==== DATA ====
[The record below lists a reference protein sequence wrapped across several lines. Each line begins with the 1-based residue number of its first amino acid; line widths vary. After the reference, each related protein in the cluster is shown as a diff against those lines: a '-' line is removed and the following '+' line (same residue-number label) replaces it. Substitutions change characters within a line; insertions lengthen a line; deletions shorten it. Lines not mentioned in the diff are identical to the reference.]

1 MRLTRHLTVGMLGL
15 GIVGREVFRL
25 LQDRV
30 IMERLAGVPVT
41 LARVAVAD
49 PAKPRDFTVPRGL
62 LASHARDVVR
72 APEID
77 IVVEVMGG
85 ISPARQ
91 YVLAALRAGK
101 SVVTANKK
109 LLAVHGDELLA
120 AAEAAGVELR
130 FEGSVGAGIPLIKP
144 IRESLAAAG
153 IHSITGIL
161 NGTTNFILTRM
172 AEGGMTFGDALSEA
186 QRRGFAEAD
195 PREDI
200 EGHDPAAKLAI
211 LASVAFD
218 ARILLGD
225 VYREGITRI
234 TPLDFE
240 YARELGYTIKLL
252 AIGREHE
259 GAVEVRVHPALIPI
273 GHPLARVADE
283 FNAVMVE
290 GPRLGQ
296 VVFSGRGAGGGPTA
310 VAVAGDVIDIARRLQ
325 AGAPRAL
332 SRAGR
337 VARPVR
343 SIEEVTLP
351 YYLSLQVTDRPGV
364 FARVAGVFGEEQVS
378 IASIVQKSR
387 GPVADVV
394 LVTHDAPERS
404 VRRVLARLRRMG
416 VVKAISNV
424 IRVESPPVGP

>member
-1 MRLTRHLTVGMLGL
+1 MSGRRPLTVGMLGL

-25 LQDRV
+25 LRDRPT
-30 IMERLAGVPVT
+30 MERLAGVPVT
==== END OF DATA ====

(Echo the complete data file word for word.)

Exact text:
[The record below lists a reference protein sequence wrapped across several lines. Each line begins with the 1-based residue number of its first amino acid; line widths vary. After the reference, each related protein in the cluster is shown as a diff against those lines: a '-' line is removed and the following '+' line (same residue-number label) replaces it. Substitutions change characters within a line; insertions lengthen a line; deletions shorten it. Lines not mentioned in the diff are identical to the reference.]

1 MRLTRHLTVGMLGL
15 GIVGREVFRL
25 LQDRV
30 IMERLAGVPVT
41 LARVAVAD
49 PAKPRDFTVPRGL
62 LASHARDVVR
72 APEID
77 IVVEVMGG
85 ISPARQ
91 YVLAALRAGK
101 SVVTANKK
109 LLAVHGDELLA
120 AAEAAGVELR
130 FEGSVGAGIPLIKP
144 IRESLAAAG
153 IHSITGIL
161 NGTTNFILTRM
172 AEGGMTFGDALSEA
186 QRRGFAEAD
195 PREDI
200 EGHDPAAKLAI
211 LASVAFD
218 ARILLGD
225 VYREGITRI
234 TPLDFE
240 YARELGYTIKLL
252 AIGREHE
259 GAVEVRVHPALIPI
273 GHPLARVADE
283 FNAVMVE
290 GPRLGQ
296 VVFSGRGAGGGPTA
310 VAVAGDVIDIARRLQ
325 AGAPRAL
332 SRAGR
337 VARPVR
343 SIEEVTLP
351 YYLSLQVTDRPGV
364 FARVAGVFGEEQVS
378 IASIVQKSR
387 GPVADVV
394 LVTHDAPERS
404 VRRVLARLRRMG
416 VVKAISNV
424 IRVESPPVGP

>member
-1 MRLTRHLTVGMLGL
+1 MSGRRPLTVGMLGL

-25 LQDRV
+25 LRDRPT
-30 IMERLAGVPVT
+30 MERLAGVPVT